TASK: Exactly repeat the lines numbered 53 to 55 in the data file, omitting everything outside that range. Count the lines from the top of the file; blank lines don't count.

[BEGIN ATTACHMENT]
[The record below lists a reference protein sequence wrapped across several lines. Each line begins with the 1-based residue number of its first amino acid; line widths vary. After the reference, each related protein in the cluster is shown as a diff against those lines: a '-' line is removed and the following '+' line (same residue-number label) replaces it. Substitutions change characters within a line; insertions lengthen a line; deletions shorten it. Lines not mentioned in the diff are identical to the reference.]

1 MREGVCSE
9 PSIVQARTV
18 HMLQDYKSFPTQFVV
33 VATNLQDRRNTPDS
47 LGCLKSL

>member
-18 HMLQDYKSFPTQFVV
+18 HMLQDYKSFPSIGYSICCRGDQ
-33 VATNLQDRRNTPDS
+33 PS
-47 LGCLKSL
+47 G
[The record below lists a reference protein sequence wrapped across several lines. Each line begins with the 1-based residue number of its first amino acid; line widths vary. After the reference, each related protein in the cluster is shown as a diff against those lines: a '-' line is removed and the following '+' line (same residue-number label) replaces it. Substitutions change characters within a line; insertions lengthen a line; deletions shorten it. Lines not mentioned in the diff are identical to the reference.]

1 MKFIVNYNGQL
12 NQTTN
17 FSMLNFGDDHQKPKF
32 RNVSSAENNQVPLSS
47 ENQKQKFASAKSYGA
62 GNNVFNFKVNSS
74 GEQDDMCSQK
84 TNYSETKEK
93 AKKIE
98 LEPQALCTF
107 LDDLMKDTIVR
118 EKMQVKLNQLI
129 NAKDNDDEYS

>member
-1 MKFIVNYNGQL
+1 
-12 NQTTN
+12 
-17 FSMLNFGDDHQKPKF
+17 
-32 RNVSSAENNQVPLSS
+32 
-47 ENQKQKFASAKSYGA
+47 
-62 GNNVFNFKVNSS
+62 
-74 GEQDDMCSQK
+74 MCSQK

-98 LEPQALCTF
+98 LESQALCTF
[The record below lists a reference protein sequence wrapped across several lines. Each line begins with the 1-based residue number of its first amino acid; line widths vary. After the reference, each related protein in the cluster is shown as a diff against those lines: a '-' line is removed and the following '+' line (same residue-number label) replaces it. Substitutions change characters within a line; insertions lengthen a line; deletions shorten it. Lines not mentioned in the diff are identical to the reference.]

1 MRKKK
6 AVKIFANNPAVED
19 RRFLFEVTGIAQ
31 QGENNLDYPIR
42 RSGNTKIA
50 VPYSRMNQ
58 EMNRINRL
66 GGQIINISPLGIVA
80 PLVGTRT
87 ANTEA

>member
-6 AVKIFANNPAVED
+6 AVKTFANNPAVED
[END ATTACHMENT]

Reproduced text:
66 GGQIINISPLGIVA
80 PLVGTRT
87 ANTEA